Craters of the Moon National Monument is perhaps the most aptly named place I have ever been. We stopped strictly because we saw the name on the map on the way to Idaho Falls, our stop for the night. Craters of the Moon is located on the Snake River Plain in central Idaho. It is at a moderate altitude of close to 6,000 feet and is extremely volcanic in nature. The monument encompasses several hundred square miles of lava fields interrupted by numerous, large cinder crags and monstrous, magnificent cinder cones.
I have not been to the moon but I have been to Sudbury, Ontario. Often described as being between a rock and a hard place, the geographic basin surrounding the city was formed by a major meteorite impact about 1.8 billion years ago and it doesn’t look a whole lot different today. Let me tell you, Craters of the Moon made Sudbury look overgrown.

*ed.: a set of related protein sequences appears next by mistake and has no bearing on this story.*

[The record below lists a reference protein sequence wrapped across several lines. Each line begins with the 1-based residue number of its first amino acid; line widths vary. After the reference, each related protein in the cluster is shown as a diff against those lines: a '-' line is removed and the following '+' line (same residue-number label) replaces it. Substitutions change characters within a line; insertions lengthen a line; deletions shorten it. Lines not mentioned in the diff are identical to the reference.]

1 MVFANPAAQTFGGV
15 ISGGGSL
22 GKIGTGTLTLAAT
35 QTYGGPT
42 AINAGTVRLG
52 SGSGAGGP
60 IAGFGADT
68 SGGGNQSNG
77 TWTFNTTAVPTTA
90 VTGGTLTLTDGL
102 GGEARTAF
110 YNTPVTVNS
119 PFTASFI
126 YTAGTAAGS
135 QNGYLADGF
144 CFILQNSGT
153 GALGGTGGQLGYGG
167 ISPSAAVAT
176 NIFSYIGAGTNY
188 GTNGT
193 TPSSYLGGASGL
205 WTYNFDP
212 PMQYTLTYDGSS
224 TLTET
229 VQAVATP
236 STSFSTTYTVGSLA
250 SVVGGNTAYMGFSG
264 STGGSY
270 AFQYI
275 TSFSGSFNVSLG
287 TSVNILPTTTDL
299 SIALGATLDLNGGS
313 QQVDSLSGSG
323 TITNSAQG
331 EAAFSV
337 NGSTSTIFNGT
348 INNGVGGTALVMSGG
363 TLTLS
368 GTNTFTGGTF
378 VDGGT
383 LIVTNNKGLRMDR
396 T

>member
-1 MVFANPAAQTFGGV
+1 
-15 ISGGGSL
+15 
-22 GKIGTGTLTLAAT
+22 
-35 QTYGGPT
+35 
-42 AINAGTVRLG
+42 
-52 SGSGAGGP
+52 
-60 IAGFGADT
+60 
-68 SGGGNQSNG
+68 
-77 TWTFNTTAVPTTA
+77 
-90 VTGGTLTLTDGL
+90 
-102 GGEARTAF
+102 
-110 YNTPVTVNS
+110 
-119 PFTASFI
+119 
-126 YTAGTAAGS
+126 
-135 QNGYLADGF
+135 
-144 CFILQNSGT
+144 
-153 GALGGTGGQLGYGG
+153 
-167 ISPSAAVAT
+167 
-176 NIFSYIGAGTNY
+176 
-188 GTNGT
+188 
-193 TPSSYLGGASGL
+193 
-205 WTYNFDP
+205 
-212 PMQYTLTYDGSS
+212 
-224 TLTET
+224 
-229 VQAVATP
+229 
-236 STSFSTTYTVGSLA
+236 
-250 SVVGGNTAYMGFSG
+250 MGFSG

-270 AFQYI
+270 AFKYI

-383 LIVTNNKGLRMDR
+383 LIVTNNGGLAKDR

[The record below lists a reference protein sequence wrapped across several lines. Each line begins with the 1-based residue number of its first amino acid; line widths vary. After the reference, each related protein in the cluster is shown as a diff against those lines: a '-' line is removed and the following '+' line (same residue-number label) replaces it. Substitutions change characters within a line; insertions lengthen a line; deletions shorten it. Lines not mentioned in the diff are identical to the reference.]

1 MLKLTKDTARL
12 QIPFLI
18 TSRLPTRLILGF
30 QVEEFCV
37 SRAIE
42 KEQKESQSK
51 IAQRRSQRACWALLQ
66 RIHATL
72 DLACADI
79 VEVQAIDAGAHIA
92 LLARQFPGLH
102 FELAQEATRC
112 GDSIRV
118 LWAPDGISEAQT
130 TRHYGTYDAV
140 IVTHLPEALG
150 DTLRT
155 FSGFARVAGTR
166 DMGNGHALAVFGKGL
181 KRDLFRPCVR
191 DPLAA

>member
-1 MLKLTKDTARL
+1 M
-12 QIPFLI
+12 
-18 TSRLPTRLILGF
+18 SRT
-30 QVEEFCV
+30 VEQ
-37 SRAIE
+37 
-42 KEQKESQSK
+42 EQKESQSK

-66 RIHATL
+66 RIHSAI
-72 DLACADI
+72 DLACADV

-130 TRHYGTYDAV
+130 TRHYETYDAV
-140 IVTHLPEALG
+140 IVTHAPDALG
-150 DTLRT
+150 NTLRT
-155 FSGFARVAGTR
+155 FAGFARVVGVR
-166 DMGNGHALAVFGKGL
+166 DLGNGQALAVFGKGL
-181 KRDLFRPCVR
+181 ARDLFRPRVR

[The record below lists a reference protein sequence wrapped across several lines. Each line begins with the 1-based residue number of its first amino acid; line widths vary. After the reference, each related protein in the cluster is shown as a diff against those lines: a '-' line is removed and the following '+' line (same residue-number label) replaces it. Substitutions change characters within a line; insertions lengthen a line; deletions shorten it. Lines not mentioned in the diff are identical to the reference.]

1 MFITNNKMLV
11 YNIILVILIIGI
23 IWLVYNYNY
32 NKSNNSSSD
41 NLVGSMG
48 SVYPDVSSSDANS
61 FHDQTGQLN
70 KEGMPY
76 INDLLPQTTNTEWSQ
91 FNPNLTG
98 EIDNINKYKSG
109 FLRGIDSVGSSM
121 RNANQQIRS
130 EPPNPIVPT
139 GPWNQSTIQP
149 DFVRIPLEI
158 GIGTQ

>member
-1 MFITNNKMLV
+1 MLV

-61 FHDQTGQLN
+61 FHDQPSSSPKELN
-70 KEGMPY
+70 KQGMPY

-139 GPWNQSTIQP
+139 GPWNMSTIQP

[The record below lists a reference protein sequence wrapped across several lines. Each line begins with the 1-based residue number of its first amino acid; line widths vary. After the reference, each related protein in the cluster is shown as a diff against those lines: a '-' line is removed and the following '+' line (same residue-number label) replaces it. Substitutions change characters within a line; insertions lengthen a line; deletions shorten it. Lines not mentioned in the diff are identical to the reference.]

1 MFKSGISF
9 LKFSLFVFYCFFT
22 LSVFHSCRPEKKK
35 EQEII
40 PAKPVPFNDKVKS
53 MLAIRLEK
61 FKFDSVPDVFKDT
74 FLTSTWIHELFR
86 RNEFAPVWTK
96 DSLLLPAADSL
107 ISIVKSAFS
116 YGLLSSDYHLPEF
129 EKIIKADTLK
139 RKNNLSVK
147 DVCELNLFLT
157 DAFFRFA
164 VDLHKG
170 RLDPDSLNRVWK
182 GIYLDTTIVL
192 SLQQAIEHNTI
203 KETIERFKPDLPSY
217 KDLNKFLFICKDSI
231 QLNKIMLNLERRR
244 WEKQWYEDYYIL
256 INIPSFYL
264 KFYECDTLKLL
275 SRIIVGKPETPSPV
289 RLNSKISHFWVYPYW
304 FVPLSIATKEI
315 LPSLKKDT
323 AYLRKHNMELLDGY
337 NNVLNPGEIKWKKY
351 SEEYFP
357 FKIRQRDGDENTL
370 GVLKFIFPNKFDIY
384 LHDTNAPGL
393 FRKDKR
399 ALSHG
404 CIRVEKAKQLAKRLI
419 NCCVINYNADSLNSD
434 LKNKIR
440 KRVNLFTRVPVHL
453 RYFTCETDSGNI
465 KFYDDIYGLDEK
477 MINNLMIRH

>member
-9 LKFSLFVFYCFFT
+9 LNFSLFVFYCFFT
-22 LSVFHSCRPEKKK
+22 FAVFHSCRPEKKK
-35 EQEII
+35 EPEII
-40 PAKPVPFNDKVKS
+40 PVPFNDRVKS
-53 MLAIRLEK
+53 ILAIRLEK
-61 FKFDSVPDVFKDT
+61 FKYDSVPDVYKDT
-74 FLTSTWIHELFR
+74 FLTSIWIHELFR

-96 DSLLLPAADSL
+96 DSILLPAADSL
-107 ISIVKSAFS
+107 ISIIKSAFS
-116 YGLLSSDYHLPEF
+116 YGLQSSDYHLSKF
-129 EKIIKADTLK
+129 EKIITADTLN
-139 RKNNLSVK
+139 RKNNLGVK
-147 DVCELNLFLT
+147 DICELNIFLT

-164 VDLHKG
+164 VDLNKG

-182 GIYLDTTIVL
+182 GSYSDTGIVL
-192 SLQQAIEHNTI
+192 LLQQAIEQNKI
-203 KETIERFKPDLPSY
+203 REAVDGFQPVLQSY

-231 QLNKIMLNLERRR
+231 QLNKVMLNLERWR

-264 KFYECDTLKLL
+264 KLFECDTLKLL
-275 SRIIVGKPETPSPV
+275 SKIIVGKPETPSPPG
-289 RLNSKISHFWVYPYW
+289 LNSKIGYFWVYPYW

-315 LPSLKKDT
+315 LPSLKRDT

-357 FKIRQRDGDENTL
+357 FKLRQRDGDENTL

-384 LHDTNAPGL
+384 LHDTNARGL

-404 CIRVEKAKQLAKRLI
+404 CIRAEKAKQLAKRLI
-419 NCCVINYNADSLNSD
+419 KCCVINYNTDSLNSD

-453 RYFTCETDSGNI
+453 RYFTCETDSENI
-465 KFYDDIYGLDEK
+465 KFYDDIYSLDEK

It was July and it was hot so what better place to be than on a totally black, porous surface for hundreds of yards in all directions. Naturally something strenuous and exerting was in order. A long, slow climb up one of the behemoth cinder cones set before us a view of a landscape that really could not be described as anything other than lunar. There was very little plant life and no sign whatsoever of any wildlife, nothing but a black, open desert. As strange as it may seem I found it fascinating and enjoyed it immensely.
Spontaneity is one of the key ingredients of a successful road trip. Your ability to forget your schedule and seize what pops up out of nowhere is what assures excitement and often wonder in even a mundane vacation.
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